This phonology is of the Sunuli dialect of Rilin, which is spoken by the group of Rili who maintained their civilization above ground after the Flight, when the group known as the Lunauli retreated into the denser forests and underground caverns. The Sunuli, by contrast, remained in their original settlements and took up war with the Tothians who had been attacking them for four years. After the first two centuries of cultural and linguistic separation, the Rilin language began to split off into to two mutually intelligible but phonemically and syntactically distinct dialects. The focus of this overview is the Sunuli dialect, but some comparative phonology with Lunauli will be presented.
- Phonemic Inventory
- Stress Parameters
- Allophonic Rules
- Minimal Pairs
- Phonological Changes
Rilin has a fairly large inventory of both consonants (29) and vowels (13). Consonants occur at nine places of articulation and in seven manners of articulation, contrasting voiced vs. voiceless phonemes. Most places and manners of articulation have both a voiced and voiceless version.
|Stop||p b||t d||k g||q||ʔ|
|Fricative||ɸ β||f v||s z||ʃ||ʂ ʐ||x ɣ||h|
The two main dialects of Rilin are Lunauli and Sunuli. Lunauli does not differentiate between some phones which Lunauli distinguishes as different phonemes.
|heʃɛɣɛ||‘corn bread’||heʂɛɣɛ||‘corn bread’|
Different words that contrast phonemically in Sunuli often become homonyms in Lunauli.
All other vowel combinations do not make phonemic diphthongs (though they may do so phonetically). In Rilin orthography (Séŕa), diphthongs are written as a sequence of two individual vowels.
All clusters, codas, etc. refer to possibilities applied to individual syllables, not words. The syllable’s position in the word is irrelevant, except for ʔ, h, and ʟ/ɫ, which can only occur in an intervocalic position.
CV(C), VC(C), CCV(V)(C)
nasals, voiceless sibilants, voiceless stops (except ʔ) (n m ŋ s ʂ ʃ p t k q)
Initial: voiceless stop + voiceless sibilant; voiceless stop (not q or ʔ) + ɾ
p + t
p + k
Final: n, m, ŋ+ ʂ, s, ʃ; p, t, k + ʂ, s, ʃ
All vowels may appear in sequence with each other, but it is very rare to have a sequence of more than two, especially if they are not separated by a semi-vowel.
Stress placement follows nine rules that determine whether the stress will be on the first, second from last, or third from last syllable.
Two-syllable words have stress on the first syllable. Words of more than two syllables follow the eight rules below:
If one of the following vowels is on penultimate (2nd from last) syllable: i, y, e, ø, a, æ,u, o, then the stress is on the penultimate syllable.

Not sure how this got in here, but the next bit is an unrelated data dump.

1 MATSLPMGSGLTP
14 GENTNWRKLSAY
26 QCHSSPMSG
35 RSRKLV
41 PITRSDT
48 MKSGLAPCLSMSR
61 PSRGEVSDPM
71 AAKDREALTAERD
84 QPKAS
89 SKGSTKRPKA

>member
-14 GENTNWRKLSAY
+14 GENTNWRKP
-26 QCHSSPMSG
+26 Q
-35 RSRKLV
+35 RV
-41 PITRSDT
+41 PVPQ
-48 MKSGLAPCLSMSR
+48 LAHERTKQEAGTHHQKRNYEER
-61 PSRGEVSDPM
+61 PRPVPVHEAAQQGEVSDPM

If there is a double vowel or diphthong on penultimate, then stress is on the penultimate.
If the onset of last the syllable is nasal, then the penultimate is stressed.
If the onset of the last syllable is a lateral, then the penultimate is stressed.
If the onset of the last syllable is fricative, then the penultimate is stressed.
If the penultimate has coda and last syllable has a consonantal onset, then the penultimate is stressed.
If the onset of last syllable is h or ʔ, then the penultimate is stressed. If the onset of last syllable is an approximant, then the penultimate is stressed.
If none of the above eight rules apply, the word of more than two syllables will have an antepenultimate stress. That is, the third from last syllable is stressed.
dalana ‘elation’—parameter 1
oɾaipa ‘relatives’—parameter 2
miɛlʌmu ‘marzipan’—parameter 3
nɛtɛle ‘tranquility’—parameter 4
dazʌxɛ ‘specific’—parameter 5
naxɛnti ‘study’—parameter 6
ɛlaʔas ‘treacherous’—parameter 7
βɛɣɛwa ‘viscera’—parameter 8
da.'la.na = onset of last syllable is nasal, therefore penultimate stress
o.'ɾai.pa = diphthong in penultimate, therefore penultimate stress
/voiced obstruent/ → [+voiceless] / __#
/l/ → [ɬ] / [t] __
/j/ → [ʝ] / V__V
/h/ → [ç] / __ [+high front vocoid]
/+voiceless stop/ → [+ aspirated] / __ #
/+ high front V/ → [+ centralized; lowered] q __
/h/ → [ɦ] / [+voiced] __ [+voiced]
/+ tense V/ → [+ long] / __ #
N → [l] / __ /l/
V → [+nasalized] / __ N
N → [α. + velar β. + alveolar γ. + bilabial] / __ [C α. + velar β. + alveolar γ. + bilabial]
/ʌ/ → [ə] / __ #
/ɾ/ → [+retroflex fricative] / /+retroflex fricative/ __
/ɣ/ → [ɰ] / /ɯ/ __
/t/ → /tʃ] / __ /j/
/+ voiced C/ → [+voiceless] / [+voiceless C] __
- ‘snarl’ (v.)
- ‘oh really?’
- ‘bright yellow’
- ‘drip’ (v.)
Consonant Minimal Pairs
- ‘old woman’
- ‘tilt the head’
The writing system is called seʂa (meaning also ‘be made real’). It exists in three modes: tuɾɛ (‘soft’), which is a cursive script, ʂɛk (‘hard’), which is a runic system, and the default, which is standard.
It is a phonemic alphabet with 42 symbols, one for each phoneme in the language.
In the mother language of Rilin, there were two phonemically distinguishable vowel lengths, long and short. The vowels i, e, a, o, and u had both long and short versions. When the ancestral Rilin language transformed into modern Rilin, the vowels shifted. Short vowels became lax in the case of the high- and mid-front vowels (i, e), unrounded in the case of the high- and mid- back vowels (o, u), and the low back vowel became more front. ø was pushed back and became ʌ (causing a merger of ø and o). ə became ɛ. The long vowels simply became short versions of themselves.
i → ɪ
i: → i
ə → ɛ
e → ɛ
e: → e
o → ʌ
ø → ʌ
o: → o
u → ɯ
u: → u
a → æ
a: → a
There were also three diphthongs in the earlier Rilin which became monothongs in modern Rilin.
au → ɔ
ju → y
eu → ø
In Lunauli, ɔ became merged with a and is no longer a distinguishable phoneme.
(N.B. In the word “Lunauli”, and other words with the a + u combination, this sequence is not considered a phonemic diphthong but rather a sequence of two separate phonemes, a and u. This applies to all words in either modern Rilin dialect with a + u, j + u, or e + u combinations.)